Corporation Commissioner Gary Pierce takes the Governor to task saying that the money should be used for environmental projects impacted by the pollution, instead of Napolitano's hand picked projects. You can read Pierce's letter here also thanks to Espress Pundit.

This is the latest example of a deal coming public that may have made it outside of Napolitano's spin machine. Between this and the secret deal with the Homebuilders that seems like it will never die, she doesn't appear to be doing as good of a job of either a) masking her agenda or b) selling the state on her big ideas.

Thursday, August 14, 2008

State Trust Land reform also in trouble

The Governor's other big initiative also looks to be in trouble. According to the Arizona Capitol Times, the initiative is suffering the same low validity rate that plagued the transit initiative.

Not surprisingly, if you look at the finance reports for both groups, State Trust and TIME, you'll see that they used the same company to gather their signatures. One has to assume that this is not going to be a good business development move for Petition Partners.

Napolitano believes that transit plan will make it

Governor Napolitano believes that voters will have a chance to weigh in on the $42 billion dollar transportation plan in November. The plan supporters are busily trying to do their own signature checks and push through their lawsuit.

Meanwhile, the Tucson Citizen is gearing up to help shift the blame in case the plan doesn't make it. They claim that the failure in transportation is not by the Governor, the consultants or the petition gatherers. Rather, all of the transportation woes should be blamed on the legislature.

Governor defends Pearce?

Check out the window. Are pigs flying? First, the Arizona Republic defends Russell Pearce against personal attacks, and now Governor Napolitano is following suit.

According to the Political Insider, Napolitano said:

"I am concerned about tone. Do I support Russell Pearce? No. But I think there are ways to talk to voters about that without the personal attacks."

Now bear in mind, they are not saying that they support Russell Pearce or his policies. What they are really saying is that the people who are using personal attacks to go after him have crossed the line.

Apparently, there is a line that can be crossed.

Now, the question is, when campaign finance come due in the next week or two, are any of Napolitano's supporters going to be on the donation list to the committees doing the personal attacks?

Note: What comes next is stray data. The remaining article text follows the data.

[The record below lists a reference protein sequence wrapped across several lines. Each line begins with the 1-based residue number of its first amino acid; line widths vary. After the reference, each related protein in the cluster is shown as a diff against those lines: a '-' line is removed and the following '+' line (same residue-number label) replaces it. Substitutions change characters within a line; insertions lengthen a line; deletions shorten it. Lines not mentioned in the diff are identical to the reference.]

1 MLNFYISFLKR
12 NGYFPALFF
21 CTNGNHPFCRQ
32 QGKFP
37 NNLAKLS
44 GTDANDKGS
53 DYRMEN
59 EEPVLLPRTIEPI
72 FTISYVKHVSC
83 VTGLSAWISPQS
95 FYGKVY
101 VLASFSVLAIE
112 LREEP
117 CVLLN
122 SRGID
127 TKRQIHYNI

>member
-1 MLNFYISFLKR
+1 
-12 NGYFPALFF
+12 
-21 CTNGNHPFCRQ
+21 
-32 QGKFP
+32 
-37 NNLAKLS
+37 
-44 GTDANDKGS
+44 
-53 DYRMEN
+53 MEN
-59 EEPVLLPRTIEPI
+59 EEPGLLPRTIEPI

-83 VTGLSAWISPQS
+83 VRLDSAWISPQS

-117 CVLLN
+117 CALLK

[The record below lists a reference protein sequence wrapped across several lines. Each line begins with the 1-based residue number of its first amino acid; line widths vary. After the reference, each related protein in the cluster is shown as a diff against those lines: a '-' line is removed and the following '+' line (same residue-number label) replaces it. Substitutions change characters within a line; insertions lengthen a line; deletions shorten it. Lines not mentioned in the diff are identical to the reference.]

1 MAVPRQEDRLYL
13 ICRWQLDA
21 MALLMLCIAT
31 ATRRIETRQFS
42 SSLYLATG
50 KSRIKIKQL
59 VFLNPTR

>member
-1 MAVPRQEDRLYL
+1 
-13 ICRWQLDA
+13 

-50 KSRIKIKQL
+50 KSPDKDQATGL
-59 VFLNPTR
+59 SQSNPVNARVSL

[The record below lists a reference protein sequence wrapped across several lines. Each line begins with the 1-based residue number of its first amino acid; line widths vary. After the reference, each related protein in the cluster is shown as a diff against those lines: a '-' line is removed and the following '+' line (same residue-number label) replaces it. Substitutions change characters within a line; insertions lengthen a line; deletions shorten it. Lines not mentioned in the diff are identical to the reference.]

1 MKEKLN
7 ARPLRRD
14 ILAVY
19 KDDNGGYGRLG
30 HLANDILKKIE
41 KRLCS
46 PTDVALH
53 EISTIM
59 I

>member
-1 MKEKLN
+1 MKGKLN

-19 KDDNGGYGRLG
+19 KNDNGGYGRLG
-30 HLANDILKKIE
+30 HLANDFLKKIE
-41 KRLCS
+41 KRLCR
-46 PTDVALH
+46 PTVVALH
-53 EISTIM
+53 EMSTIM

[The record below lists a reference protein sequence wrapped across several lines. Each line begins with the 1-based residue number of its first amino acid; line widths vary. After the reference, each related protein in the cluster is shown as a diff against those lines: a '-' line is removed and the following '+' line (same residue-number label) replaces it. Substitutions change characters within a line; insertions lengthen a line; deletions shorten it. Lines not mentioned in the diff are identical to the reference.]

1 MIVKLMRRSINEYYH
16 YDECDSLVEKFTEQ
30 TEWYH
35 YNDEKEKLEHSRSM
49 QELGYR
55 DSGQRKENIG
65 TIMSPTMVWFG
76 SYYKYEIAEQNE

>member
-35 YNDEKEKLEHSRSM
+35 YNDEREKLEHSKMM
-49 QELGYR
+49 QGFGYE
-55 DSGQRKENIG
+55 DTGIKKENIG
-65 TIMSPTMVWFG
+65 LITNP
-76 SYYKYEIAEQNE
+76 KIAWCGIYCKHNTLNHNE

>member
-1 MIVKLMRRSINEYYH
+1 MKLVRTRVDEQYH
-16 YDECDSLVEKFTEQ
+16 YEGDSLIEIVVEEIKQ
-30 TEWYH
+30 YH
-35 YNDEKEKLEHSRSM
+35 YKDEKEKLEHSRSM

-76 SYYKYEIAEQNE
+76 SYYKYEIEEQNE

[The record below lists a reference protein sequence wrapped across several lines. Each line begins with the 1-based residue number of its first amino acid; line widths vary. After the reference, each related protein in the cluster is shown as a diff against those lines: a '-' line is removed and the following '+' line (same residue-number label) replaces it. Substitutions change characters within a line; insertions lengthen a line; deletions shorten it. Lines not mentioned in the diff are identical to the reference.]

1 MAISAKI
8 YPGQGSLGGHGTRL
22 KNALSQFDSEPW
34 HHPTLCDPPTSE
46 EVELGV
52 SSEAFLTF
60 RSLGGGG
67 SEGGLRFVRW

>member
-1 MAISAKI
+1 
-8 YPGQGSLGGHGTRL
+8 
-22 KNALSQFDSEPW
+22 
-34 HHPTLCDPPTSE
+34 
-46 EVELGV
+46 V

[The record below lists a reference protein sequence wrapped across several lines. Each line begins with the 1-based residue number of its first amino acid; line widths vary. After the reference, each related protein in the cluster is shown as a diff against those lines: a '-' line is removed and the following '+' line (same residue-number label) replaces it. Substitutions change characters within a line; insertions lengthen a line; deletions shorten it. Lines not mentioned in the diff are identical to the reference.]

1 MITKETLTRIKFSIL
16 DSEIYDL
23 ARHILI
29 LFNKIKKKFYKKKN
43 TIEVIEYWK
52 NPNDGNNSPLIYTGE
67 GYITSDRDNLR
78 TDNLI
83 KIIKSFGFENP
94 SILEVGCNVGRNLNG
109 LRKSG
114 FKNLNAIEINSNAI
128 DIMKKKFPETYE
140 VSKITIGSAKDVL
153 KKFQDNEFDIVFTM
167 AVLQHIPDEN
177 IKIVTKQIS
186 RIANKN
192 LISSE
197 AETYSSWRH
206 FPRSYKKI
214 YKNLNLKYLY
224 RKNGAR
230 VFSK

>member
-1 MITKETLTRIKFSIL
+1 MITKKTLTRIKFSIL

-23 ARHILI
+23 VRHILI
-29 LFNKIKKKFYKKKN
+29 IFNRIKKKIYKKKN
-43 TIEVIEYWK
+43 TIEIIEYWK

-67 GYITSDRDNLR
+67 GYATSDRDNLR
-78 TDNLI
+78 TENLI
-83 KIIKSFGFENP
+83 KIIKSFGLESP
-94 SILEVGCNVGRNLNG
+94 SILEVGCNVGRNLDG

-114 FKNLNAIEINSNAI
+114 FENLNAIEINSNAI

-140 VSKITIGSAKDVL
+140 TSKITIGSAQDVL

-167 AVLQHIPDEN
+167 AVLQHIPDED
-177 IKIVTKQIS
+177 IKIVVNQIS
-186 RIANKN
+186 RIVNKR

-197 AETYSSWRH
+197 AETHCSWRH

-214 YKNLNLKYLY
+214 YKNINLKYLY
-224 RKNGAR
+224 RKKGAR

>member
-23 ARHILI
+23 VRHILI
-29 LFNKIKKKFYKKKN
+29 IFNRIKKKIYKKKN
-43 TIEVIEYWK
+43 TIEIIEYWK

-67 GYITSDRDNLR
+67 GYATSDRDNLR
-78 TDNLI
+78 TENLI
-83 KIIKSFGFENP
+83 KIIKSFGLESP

Tuesday, August 12, 2008

TIME not giving up

The folks behind the Governor's transportation plan are not giving up. They have a plan on how they will get their initiative on the ballot, which Espresso Pundit has so graciously shared the talking points for the meeting. We are personally racking our brains to think about the email that starts with G who was supposed to get the email.

You can see these talking points in action in a memo from PolitickerAZ's 6th most influential person:

Memorandum: Regarding the TIME Initiative

From: Tom Ziemba
TIME Initiative Campaign Manager

Re: Ballot Qualification

I wanted to update you on where the TIME Initiative stands in the ballot qualification process. But before I give you the background on this issue, let me first simply tell you that we are very confident that the TIME Initiative WILL be on the ballot this year.

As you may have heard, the Secretary of State issued a statement yesterday saying that, based on the preliminary information about our signature validity rates, the TIME Initiative would not qualify for the ballot. While we strongly dispute her finding, the statement was not a surprise. We have been preparing for this stage in the process for some time and we are ready to move forward to qualify TIME for the ballot.

The fact is, signature counts from the Secretary of State and Maricopa County are troubling and unusual this year. For TIME as well as other initiatives, there appears to be a large number of Arizona citizens who were arbitrarily disqualified from having their voices heard in the initiative process.

Based on our independent review of the signatures deemed “invalid’ by the Secretary of State and Maricopa County, it appears that thousands of petitions signed by registered Arizona voters were wrongly discarded. Once we complete this analysis, our campaign plans to file legal action to reinstate thousands of valid signatures that should have rightly been counted by the Secretary of State and Maricopa County.

The stakes could not be higher for Arizona. Arizonans’ quality of life is suffering because of traffic and lack of choices in our transportation system. The TIME Initiative is designed to ease those transportation pressures, giving people more options and more time to do the things they love, instead of sitting in traffic. The Initiative contains a balanced plan that includes more resources for highways, local roads, rail and other public transportation options – as well as significant resources to ensure that our state’s natural beauty doesn’t suffer as we improve our transportation system.

We will keep you posted in the coming days as we move forward to qualify for the ballot. Please also know that this is not distracting our team from preparing to launch a dynamic, aggressive campaign to talk to Arizonans about our transportation challenges and how TIME can help make life a little better in our state.